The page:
Wednesday, September 21, 2011

Marketing Tidbit: BE THE PARTY, Don't Just Wait For An Invitation

It's pretty well universally understood that sitting at home waiting for the phone to ring isn't going to get you any dates, and that if you want a social life, you need to go make one.  You know, meet people, talk, invite people over, stuff like that.  Likewise, if you don't send out invitations, it's a good bet nobody is going to show up for your parties.

So why, when it comes to business, do people forget everything they know?

Several people have told me over the last few weeks that they "don't get enough sales/walk-ins [in their online shop]" so they don't bother to put any time into it or refer customers there.  Seriously, how can anyone call/show up to your party if they don't have the number or know there's a shindig going down at your crib?

Here's the breakdown of one of these very candid back and forths (I've had about five in the last month, but this one was the easiest to find and copy/paste):
[SCENE: a group discussion about glitchiness of Facebook notifications]
Artist:  Most of the people who buy from me do so through Facebook, and it was getting very frustrating and stressful.

Krissi: Why don't you send them over to ArtFire? [note: ArtFire was suggested in this case since this artist has both ArtFire and Etsy shops and using ArtFire would save on fees.]
Artist: I have a hard time diving in completely on ArtFire because I've never gotten a "walk-in" sale from that site. I can send artists there like crazy to set up shops, but I don't spend a lot of time on the site because even when I post new links to items in that shop, I still don't get sales there.
Krissi:  The more people I send over to purchase through ArtFire, the more drop ins I get. People go there, look through the shop and tell their friends about it. So even if I have a 'sale' on facebook, I set the listing up on ArtFire and have the person purchase through there. Then they know the shop is there and they go back and browse.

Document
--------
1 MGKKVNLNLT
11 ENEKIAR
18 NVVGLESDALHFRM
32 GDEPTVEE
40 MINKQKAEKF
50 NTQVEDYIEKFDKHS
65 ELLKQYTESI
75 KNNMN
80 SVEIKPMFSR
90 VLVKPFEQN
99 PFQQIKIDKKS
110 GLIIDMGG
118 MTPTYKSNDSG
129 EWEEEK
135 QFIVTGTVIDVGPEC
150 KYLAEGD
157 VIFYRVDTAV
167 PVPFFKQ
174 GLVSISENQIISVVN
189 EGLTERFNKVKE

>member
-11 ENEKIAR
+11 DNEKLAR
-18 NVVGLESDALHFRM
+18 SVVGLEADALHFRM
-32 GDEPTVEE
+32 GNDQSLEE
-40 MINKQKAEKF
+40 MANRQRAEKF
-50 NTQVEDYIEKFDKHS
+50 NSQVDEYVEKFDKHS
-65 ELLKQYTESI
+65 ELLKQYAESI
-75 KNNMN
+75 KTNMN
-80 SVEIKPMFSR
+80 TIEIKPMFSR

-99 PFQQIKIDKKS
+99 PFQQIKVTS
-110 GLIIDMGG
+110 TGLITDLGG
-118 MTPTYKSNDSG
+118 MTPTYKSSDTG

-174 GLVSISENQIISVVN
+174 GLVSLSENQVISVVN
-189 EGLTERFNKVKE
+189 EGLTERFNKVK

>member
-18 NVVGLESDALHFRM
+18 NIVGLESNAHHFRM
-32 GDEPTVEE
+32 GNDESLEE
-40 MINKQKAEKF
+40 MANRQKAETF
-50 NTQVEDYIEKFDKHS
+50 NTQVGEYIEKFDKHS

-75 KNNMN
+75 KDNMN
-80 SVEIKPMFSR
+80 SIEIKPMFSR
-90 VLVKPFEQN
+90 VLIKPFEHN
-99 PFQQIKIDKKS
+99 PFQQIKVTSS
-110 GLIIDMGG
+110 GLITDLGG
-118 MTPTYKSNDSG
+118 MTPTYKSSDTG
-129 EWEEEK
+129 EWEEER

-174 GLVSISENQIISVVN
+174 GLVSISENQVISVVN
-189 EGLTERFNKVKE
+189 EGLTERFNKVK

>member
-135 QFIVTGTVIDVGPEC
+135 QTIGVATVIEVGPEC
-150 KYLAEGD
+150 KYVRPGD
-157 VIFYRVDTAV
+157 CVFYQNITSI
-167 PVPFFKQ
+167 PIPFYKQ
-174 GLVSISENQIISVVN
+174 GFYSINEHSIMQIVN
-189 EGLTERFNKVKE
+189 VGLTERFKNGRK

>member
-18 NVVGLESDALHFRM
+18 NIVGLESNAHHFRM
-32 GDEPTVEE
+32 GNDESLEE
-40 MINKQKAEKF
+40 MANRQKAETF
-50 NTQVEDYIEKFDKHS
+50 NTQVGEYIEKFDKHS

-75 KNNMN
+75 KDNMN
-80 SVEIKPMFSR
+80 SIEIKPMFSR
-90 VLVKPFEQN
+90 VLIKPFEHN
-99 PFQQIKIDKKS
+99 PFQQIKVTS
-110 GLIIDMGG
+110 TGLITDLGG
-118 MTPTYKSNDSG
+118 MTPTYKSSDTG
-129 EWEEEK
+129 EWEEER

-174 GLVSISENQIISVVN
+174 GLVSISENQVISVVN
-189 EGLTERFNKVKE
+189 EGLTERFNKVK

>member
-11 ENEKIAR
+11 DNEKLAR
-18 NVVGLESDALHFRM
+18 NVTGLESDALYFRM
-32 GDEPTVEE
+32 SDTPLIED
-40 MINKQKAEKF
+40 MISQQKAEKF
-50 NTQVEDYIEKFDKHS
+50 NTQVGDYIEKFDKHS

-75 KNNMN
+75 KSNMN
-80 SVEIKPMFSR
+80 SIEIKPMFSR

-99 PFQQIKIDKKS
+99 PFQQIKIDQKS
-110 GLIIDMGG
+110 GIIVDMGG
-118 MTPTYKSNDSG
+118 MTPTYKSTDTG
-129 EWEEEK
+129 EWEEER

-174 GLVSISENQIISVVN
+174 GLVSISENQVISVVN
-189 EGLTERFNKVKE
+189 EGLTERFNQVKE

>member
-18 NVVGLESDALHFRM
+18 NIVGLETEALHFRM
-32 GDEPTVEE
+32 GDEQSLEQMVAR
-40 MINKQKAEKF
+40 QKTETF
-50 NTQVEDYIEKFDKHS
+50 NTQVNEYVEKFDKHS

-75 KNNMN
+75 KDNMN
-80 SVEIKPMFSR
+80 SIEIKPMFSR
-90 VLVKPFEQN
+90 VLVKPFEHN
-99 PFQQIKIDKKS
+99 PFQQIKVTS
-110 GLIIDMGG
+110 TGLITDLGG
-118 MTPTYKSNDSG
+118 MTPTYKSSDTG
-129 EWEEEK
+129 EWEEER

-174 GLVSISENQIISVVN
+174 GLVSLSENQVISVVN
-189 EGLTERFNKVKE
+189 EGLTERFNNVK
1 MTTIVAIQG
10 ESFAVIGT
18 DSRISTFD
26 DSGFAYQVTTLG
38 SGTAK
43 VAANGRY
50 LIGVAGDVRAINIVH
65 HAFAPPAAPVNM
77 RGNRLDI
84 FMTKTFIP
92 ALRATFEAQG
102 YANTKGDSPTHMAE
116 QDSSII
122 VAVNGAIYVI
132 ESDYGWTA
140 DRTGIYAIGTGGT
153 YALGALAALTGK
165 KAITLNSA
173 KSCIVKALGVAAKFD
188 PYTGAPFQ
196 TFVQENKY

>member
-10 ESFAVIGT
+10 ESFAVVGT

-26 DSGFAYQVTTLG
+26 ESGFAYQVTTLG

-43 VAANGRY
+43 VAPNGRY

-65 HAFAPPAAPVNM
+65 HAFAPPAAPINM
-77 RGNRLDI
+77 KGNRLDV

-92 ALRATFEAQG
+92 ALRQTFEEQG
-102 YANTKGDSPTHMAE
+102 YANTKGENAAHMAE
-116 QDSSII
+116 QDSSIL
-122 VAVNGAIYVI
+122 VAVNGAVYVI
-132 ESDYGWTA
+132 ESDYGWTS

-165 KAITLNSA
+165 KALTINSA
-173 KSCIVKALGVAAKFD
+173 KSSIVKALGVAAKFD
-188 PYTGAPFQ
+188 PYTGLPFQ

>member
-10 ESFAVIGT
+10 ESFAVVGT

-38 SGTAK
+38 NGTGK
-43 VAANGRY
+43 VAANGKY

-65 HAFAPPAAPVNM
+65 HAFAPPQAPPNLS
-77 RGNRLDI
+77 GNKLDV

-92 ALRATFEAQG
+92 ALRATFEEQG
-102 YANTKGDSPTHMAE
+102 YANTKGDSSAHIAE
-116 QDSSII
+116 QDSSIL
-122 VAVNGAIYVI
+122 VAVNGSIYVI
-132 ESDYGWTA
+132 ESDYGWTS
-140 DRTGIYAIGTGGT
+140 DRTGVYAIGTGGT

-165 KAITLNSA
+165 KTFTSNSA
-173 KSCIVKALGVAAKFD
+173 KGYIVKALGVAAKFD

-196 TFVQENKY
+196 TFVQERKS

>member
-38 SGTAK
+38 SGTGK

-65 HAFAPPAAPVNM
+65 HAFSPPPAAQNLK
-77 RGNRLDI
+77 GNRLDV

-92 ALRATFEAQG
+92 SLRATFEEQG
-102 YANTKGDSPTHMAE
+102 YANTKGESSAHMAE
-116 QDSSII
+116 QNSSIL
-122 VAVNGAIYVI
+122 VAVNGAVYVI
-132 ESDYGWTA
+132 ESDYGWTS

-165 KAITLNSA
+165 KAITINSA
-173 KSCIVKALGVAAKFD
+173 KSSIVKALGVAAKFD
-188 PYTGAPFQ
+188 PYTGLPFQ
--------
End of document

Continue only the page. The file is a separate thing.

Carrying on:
Artist: I get walk-ins from time to time on Etsy, most especially because of [a collaboration shop] and [a popular blog]. Because of those two things, most of my fans are just used to Etsy. 
Krissi:  People will shop where your stuff is. There's nothing magic about Etsy - it's just a tarted up online shopping cart with name recognition.  Keep Etsy for the walk-ins, but ask your facebook fans, friends and repeat customers to go through ArtFire to save your fees. You can even increase the prices by $1 or so on Etsy to compensate for their listing fees and people will probably start 'getting used to' ArtFire pretty darned quickly.  If you don't want to increase your prices on Etsy, you can hold "ArtFire only" sales to introduce people to it.
Artist: I have to tell you, though, I don't get the bulk of my sales through my inventory at all. If I relied on either shop to pay my bills, I'd be even worse off than I am now. Most people just contact me on Facebook about custom orders, and I set them up with a Paypal invoice.
Krissi: I don't get very many drop-ins either since most of my customers come from Facebook, but I do have more than I used to AND hear from people who say they've been 'stalking' my shop for months before they actually buy something.  I've learned that most people want the freedom to look around at items with prices and without a sales clerk following them.  If they need to contact someone to ask the price, a good number of them probably won't.  Providing a fully stocked online shop with full descriptions to allow potential customers to browse at their leisure is critical.  It's kinda like me walking past Crate & Barrel every day at lunch and then one day wandering in to buy that vase I've been looking at for a week.
Here's a visual.   Look at the difference by clicking on my Facebook fan page.  Can you immediately tell what I have available for sale, what my prices are and whether I take custom orders?  
Now click on my ArtFire shop.  See a difference?
[at this point the conversation went off on another tangent about programming shop widgets and tagging, which will be addressed in separate Marketing Tidbits]

Don't be the sad pug.  Make your shop accessible and invite your customers over.  This advice has already started working for one of the Glitter Bitches Handmade Corporate Rejects, AmyLynn of Kittycrossbones Custom Promotionals, who recently reopened her custom promotionals business after a 7 month hiatus.  Not only has she successfully moved her customers from Etsy to ArtFire, but she is quickly regaining her entire customer base at the same time.  Go AmyLynn!

And GO YOU!  I know you can do it!